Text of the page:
Yet, it seems weaker, flexible and more transparent regional mechanisms makes sense in a world that is not so keen on total integration and less interested in robust supranational governance structures.

There are two clear options for Sri Lanka, with one significant challenge. The clear option is increasing its bilateral relations, ironically bi literalism seems to be reduced in policy vision to manifest as Free Trade Agreements (FTAs).

While the FTAs are not totally bad, bilateral ties could be developed at multiple levels and working arrangements could be made in areas such as defence cooperation, education, civilizational linkages, tourism, logistics and infrastructure development.The second option for Sri Lanka is to actively be part of a new set of regional groupings that are emerging as a result of the new configuration of power in the region.


"Politico ideological ruptures will have international implications where democracies in all parts of the world are being divided and radical groupings are politically activated"

The only challenge being, that these regional groupings seem to be increasingly dominated by the geopolitical interest of rival regional powers.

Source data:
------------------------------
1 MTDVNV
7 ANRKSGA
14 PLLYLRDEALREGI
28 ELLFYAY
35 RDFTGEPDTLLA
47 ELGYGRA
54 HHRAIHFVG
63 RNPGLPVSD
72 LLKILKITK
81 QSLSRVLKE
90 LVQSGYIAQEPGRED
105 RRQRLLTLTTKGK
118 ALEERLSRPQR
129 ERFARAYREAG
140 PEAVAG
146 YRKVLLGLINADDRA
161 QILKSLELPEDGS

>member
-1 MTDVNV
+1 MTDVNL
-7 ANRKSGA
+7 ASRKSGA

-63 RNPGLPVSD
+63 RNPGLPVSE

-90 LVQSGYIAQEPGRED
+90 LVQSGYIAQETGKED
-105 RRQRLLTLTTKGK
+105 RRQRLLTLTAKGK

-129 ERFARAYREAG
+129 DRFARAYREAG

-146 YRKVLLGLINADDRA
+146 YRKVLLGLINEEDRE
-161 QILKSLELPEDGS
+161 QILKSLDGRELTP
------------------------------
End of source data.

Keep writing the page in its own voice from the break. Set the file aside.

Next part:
The classic example is Bay of Bengal Initiative for Multi-Sectoral Technical and Economic Cooperation (BIMSTEC) which is a booming community of Southern Asian States with India as the driving force. Shanghai Cooperation Organization (SCO) is a new grouping which has common economic, security and political interests and is a Eurasian setting with China and Russia at its heart. Sri Lanka has space in both these institutions, yet when it comes for concrete actualization of the regional arrangement Sri Lanka may well be challenged by the dominant regional powers on how and what decisions are to be made and on whose interests.

The lesson from Brexit vote for Sri Lanka is two-pronged, domestic interests, citizen-centric governance has to be the heart of any policy decision when the country enters regional groupings, one major reason why the UK cannot go back to pre-Brexit situation was that there were genuine grievances among Britons that the EU was more interested in governments that made up the Union, not its people. Secondly, our foreign policy needs to calibrate multi-tiered engagement while negotiating the geopolitical compulsions of regional powers. Thus, we should work in groupings, be part of regional mechanisms as a stakeholder and never be a hostage. 

The Writer is Director, Bandaranaike Centre for International Studies (BCIS).